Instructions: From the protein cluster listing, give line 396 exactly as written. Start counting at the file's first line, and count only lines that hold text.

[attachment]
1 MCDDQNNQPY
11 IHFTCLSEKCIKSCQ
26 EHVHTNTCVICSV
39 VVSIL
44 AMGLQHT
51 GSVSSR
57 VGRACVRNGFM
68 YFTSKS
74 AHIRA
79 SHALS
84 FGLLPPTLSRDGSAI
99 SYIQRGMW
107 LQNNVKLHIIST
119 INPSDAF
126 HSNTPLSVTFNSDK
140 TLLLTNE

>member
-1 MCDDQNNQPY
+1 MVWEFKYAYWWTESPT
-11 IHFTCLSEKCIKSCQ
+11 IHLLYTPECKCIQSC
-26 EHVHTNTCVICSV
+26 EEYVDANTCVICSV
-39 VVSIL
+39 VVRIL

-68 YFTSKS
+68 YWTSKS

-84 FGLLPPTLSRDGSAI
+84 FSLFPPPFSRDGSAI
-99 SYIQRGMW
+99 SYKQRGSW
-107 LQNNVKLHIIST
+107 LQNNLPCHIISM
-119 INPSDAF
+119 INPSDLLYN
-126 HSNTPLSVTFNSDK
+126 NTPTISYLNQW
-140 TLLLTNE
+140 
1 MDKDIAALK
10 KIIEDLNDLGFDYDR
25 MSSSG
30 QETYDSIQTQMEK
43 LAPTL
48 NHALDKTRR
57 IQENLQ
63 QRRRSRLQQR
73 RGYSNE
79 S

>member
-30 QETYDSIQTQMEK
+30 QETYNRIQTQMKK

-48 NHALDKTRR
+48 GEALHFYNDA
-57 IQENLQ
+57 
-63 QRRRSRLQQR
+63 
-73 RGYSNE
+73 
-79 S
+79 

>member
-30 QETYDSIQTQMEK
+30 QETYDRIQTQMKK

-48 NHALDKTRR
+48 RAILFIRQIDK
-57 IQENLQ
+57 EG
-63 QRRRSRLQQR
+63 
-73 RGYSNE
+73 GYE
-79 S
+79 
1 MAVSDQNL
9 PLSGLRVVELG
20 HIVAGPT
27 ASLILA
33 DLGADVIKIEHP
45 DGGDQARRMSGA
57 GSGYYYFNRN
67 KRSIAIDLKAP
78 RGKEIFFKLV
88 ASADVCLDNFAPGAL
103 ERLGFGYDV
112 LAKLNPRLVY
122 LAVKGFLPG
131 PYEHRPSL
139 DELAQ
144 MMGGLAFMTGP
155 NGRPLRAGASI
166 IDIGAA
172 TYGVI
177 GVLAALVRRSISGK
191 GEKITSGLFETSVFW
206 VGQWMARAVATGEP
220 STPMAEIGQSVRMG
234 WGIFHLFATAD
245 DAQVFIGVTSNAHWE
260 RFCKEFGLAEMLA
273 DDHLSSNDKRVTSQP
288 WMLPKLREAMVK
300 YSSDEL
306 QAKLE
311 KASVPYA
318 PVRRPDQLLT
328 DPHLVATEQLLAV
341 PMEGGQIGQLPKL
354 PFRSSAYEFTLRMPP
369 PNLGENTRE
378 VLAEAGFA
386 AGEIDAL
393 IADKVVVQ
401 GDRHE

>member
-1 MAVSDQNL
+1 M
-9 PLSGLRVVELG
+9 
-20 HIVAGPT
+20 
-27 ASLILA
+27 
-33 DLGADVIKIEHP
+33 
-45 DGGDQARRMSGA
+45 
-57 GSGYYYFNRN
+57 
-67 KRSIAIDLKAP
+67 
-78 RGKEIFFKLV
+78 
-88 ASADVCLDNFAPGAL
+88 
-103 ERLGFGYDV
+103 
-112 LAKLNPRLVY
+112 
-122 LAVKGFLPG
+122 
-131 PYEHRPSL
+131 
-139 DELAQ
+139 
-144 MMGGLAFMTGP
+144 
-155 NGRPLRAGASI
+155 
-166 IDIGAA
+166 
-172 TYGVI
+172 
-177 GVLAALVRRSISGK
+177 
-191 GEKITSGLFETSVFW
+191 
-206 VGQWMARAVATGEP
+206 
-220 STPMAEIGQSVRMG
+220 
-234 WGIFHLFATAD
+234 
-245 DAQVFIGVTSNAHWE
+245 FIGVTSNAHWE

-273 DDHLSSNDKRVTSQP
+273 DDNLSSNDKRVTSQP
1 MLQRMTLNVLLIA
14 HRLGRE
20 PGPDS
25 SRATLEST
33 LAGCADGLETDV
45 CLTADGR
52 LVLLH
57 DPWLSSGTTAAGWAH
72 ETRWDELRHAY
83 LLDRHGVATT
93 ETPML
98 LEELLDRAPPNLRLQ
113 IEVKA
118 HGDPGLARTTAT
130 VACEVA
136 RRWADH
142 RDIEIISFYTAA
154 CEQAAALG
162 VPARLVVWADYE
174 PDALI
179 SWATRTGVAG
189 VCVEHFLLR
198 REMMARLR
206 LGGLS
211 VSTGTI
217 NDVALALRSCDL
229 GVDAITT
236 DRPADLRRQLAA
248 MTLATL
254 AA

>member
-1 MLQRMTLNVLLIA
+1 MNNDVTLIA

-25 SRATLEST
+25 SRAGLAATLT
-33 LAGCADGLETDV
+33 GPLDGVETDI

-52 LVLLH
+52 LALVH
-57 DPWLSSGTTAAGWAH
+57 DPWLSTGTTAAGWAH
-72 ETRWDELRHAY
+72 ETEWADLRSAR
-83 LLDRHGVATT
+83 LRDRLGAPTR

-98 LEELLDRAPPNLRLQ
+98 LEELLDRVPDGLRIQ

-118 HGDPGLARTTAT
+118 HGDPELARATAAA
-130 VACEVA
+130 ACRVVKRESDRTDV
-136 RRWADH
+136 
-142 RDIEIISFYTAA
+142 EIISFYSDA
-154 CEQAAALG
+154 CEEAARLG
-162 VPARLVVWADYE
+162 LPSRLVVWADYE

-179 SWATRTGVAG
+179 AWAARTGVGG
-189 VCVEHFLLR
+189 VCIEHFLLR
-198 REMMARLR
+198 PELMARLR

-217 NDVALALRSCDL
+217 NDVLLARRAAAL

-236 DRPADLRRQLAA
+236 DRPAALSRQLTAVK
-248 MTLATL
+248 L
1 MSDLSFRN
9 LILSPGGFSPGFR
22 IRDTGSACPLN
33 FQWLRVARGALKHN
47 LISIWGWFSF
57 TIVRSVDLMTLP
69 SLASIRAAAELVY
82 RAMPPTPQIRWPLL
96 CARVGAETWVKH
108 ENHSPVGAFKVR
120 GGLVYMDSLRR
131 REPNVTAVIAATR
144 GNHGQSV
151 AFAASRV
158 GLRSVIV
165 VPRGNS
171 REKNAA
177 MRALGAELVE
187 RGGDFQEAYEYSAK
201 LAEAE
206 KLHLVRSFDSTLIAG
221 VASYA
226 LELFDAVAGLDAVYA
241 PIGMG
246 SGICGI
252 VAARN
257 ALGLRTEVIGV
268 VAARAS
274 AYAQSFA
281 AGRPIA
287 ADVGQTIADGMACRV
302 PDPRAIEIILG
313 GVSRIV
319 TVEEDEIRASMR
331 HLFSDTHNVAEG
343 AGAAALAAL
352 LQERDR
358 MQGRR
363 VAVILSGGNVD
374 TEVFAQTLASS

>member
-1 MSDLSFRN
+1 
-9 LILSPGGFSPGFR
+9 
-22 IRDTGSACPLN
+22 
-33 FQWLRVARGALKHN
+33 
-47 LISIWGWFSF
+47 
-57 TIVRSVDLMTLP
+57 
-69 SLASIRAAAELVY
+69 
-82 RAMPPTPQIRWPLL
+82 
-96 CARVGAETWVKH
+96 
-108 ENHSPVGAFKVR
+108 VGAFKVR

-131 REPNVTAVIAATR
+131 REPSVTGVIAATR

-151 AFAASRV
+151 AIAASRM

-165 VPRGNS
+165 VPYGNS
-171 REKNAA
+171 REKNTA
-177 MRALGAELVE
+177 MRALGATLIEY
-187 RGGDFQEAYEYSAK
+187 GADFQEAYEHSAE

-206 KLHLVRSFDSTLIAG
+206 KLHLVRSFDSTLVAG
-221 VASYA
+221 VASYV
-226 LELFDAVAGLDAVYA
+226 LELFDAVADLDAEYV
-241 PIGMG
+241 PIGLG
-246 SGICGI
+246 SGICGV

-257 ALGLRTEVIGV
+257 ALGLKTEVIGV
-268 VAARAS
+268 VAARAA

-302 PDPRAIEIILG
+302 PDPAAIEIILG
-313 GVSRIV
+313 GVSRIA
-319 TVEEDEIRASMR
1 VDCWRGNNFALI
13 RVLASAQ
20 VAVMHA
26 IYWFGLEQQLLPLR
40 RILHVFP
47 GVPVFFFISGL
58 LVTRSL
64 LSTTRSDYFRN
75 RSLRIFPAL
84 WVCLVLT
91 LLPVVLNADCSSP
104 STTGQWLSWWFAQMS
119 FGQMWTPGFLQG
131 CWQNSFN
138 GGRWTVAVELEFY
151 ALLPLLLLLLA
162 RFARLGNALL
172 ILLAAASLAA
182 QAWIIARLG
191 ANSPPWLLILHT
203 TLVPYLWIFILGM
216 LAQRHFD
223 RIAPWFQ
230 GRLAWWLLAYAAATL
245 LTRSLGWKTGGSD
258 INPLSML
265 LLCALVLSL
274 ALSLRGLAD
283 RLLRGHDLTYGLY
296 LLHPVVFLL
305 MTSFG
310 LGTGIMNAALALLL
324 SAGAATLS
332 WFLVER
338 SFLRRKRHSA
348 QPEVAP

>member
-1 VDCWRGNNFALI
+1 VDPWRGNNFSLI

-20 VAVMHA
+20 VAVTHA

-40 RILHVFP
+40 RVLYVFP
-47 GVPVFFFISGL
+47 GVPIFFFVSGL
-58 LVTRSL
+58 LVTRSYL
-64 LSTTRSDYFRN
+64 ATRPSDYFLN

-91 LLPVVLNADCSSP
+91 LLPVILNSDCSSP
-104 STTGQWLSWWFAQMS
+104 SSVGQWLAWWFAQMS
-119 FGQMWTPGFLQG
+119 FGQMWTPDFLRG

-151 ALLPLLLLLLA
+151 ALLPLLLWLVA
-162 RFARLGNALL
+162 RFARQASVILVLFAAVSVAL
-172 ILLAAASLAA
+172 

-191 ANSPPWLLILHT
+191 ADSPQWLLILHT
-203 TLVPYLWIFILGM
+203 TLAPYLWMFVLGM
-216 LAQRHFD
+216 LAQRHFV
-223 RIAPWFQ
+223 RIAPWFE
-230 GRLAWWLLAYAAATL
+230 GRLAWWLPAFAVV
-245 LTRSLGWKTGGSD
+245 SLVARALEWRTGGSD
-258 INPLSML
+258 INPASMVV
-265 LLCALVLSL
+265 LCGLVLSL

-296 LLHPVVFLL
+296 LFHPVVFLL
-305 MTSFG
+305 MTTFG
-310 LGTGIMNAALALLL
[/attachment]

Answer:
+203 TLAPYLWMFVLGM